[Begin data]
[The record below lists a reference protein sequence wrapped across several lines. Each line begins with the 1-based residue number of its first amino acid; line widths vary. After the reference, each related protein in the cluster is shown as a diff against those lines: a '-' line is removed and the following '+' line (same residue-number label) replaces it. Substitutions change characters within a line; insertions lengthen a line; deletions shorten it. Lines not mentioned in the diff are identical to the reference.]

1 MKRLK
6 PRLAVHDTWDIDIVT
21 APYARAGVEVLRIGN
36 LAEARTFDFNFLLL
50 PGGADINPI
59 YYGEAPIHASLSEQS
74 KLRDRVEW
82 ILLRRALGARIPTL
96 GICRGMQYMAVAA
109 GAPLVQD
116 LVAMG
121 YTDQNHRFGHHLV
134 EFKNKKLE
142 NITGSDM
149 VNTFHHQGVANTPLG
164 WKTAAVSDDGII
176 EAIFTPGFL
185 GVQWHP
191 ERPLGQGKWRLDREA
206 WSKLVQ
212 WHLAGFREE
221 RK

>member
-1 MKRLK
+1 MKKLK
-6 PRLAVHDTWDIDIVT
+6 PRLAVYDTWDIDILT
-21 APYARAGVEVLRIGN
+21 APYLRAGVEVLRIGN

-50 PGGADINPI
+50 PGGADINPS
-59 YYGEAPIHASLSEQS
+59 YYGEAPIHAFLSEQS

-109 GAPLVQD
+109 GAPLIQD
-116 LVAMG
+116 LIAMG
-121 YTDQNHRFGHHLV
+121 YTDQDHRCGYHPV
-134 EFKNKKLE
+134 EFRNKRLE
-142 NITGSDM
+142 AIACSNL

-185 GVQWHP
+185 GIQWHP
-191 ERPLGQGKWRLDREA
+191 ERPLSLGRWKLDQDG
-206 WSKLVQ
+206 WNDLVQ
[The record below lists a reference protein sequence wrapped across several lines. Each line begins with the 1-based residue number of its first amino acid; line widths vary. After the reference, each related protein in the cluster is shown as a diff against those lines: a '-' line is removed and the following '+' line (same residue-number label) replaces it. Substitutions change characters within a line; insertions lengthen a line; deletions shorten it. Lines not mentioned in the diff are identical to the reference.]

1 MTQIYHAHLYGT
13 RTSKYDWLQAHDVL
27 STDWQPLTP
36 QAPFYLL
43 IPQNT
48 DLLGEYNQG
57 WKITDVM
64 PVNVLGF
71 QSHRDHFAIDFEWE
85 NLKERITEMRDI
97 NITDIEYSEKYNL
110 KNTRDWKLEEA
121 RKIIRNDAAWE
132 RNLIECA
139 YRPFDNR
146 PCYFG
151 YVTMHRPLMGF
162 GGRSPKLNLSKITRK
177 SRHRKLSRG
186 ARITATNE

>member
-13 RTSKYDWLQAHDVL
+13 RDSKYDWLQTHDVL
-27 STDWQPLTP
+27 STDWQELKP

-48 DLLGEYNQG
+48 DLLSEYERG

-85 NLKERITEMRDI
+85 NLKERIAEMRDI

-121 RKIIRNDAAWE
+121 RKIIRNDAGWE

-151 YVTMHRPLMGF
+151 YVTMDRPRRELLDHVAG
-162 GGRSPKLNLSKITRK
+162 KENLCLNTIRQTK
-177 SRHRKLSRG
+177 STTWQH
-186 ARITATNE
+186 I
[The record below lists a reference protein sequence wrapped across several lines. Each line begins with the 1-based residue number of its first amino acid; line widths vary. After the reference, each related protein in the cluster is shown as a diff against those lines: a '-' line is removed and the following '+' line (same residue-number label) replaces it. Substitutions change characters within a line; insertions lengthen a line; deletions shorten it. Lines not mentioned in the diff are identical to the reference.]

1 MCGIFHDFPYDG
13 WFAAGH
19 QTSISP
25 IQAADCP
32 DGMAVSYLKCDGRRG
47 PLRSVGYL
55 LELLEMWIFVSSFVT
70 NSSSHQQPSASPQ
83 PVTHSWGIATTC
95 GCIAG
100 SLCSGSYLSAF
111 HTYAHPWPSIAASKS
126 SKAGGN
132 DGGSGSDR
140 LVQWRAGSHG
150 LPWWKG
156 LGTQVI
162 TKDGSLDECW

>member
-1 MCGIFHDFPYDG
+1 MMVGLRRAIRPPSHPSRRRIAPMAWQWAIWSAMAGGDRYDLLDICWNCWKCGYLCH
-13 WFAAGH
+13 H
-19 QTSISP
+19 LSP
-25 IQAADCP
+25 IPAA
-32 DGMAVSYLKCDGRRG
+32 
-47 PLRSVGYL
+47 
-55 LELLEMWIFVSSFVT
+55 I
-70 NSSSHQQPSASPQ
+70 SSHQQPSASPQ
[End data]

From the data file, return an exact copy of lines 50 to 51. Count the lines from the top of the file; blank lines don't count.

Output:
+206 WNDLVQ
[The record below lists a reference protein sequence wrapped across several lines. Each line begins with the 1-based residue number of its first amino acid; line widths vary. After the reference, each related protein in the cluster is shown as a diff against those lines: a '-' line is removed and the following '+' line (same residue-number label) replaces it. Substitutions change characters within a line; insertions lengthen a line; deletions shorten it. Lines not mentioned in the diff are identical to the reference.]